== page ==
FDA Approves First COVID-19 Vaccine
Today, the US Food and Drug Administration (FDA) gave full approval to the Pfizer COVID-19 vaccine for the prevention of COVID19 disease in individuals 16 years of age and older.
The vaccine also continues to be available under emergency use authorization (EUA), including for individuals 12 through 15 years of age and for the administration of a third dose in certain immunocompromised individuals.
“Our scientific and& medical experts conducted an incredibly thorough and thoughtful evaluation of this vaccine,” said Dr. Peter Marks, director of the Center for Biologics Evaluation and Research. “Although we approved this vaccine expeditiously, it was fully in keeping with our existing high standards for vaccines in the U.S.”
Read the full announcement at www.fda.gov/news-events/press-announcements/fda-approves-first-covid-19-vaccine
Third Vaccine Dose Recommended for Immunocompromised
The CDC recommends people with moderately to severely compromised immune systems receive an additional dose of mRNA COVID-19 vaccine (Pfizer or Moderna) following their initial two-dose vaccination series. This third dose should be the same vaccine as the first two doses and can be received a minimum of four weeks after the second dose of the Pfizer or Moderna vaccine.
Included in CDC’s recommendation are people with a range of conditions, such as recipients of organ or stem cell transplants, people with advanced or untreated HIV infection, active recipients of treatment for cancer, people who are taking some medications that weaken the immune system, and others. A full list of conditions can be found at www.cdc.gov/coronavirus/2019-ncov/vaccines/recommendations/immuno.html. Immunocompromised individuals will not be required to provide proof of their condition when seeking their third vaccine dose.
Any COVID-19 vaccine provider can administer the third dose to immunocompromised people seeking this additional vaccination. For details on local vaccination opportunities, visit www.dubuquecounty.org/sleevesup or call 563-690-MAKE(6253).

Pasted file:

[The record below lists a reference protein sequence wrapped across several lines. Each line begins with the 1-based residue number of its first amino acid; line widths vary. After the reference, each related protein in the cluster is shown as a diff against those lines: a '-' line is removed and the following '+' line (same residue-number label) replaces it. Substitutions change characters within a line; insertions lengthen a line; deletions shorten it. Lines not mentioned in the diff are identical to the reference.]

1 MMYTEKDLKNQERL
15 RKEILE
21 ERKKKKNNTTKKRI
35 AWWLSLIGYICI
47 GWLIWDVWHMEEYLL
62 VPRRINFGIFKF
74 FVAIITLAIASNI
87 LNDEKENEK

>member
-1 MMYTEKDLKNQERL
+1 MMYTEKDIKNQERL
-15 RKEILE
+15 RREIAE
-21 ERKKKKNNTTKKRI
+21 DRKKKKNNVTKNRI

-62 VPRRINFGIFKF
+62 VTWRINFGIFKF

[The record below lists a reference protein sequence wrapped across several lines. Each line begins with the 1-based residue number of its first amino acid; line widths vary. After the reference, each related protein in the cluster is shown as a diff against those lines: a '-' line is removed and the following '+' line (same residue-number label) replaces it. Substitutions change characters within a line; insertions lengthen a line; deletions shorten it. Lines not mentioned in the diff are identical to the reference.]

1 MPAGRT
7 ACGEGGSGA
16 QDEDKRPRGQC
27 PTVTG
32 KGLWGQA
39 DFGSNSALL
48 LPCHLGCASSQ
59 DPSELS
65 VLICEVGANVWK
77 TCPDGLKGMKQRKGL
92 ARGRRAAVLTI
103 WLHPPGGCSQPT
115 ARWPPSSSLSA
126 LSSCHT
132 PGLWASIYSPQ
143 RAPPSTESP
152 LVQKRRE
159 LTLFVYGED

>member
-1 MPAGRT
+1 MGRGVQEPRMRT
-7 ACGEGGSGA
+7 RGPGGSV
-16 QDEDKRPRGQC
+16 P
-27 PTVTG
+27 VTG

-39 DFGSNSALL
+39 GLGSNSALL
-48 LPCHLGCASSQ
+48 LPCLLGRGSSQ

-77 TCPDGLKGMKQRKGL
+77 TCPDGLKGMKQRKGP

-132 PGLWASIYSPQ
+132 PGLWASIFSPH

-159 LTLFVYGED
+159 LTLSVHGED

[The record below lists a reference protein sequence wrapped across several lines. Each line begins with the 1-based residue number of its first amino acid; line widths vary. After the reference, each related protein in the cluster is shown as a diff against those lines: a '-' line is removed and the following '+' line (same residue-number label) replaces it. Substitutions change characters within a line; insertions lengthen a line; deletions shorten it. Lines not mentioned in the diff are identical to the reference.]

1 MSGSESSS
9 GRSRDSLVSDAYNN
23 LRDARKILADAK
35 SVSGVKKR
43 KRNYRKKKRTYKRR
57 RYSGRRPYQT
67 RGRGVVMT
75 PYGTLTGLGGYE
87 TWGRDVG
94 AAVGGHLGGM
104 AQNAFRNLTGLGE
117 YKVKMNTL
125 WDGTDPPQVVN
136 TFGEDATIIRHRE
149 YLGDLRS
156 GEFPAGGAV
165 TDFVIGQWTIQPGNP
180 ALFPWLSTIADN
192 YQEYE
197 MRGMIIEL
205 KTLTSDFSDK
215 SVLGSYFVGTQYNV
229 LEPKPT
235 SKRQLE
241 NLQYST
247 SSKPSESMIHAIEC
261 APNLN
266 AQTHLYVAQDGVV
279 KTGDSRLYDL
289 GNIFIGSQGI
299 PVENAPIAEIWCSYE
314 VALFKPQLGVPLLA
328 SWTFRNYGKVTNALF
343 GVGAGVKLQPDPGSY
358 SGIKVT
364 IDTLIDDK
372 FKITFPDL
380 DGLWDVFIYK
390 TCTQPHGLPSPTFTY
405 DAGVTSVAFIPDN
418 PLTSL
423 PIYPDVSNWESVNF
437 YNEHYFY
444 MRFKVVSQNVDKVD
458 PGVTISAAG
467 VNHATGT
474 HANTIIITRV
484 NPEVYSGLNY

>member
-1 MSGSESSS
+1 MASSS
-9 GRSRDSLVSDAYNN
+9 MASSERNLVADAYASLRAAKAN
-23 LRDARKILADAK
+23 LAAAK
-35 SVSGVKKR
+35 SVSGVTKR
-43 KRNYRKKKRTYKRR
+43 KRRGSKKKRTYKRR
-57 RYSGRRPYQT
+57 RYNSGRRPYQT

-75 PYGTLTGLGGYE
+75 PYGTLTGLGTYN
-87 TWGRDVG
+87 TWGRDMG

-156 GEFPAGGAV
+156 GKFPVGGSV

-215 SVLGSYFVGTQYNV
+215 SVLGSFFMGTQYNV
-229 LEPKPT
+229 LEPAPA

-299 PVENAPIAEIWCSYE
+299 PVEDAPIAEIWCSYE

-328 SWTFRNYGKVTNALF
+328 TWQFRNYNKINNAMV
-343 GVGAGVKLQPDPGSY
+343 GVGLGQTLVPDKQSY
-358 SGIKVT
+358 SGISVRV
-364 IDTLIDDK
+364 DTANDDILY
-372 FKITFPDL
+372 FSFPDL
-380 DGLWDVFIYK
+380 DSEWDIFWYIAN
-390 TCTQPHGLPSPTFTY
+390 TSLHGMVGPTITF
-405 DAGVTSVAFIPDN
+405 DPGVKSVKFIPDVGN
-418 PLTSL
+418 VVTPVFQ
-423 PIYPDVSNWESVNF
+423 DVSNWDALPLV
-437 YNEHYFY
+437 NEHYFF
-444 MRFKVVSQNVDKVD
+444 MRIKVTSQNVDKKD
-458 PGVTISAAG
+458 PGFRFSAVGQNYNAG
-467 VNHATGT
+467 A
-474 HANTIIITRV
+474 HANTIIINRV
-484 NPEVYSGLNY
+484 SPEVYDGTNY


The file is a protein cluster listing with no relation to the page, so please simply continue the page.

Fully vaccinated people with healthy immune systems do not need another dose of COVID-19 vaccine at this time. Plans for a booster dose for the general public are expected to be announced soon and begin in late September. The general public will be eligible for this third dose eight months after their second dose of Pfizer or Moderna. This plan is still subject to approval and local vaccine providers are still developing local plans for rollout of the booster dose for the general public.
COVID-19 Testing & Quarantine Guidance
As new cases continue to increase in Dubuque County, the Dubuque County Public Health Incident Management Team is encouraging residents to follow these guidelines for COVID-19 testing and quarantine.
- Rapid COVID-19 testing by healthcare providers should be reserved for symptomatic patients only.
- Testing for documentation of being COVID negative for travel, school, work, or attending events should utilize regular (non-rapid) testing from pharmacies, TestIowa take-home kits, or healthcare providers. For information on local testing options, visit www.dubuquecountyiowa.gov/565/Local-COVID-19-Testing-Options
Quarantine is a necessary mitigation strategy while awaiting testing and testing results for unvaccinated, exposed, non-symptomatic individuals.
- Quarantine for 10 days after exposure or symptoms appear.
- You may shorten the quarantine if, after day 7, you receive a negative test result (the test must occur on day 5 or later after exposure or symptoms appear)
People who are fully vaccinated do NOT need to quarantine after contact with someone who had COVID-19 unless they have symptoms. However, fully vaccinated people should get tested 3-5 days after their exposure, even if they don’t have symptoms, and wear a mask indoors in public for 14 days following exposure or until their test result is negative.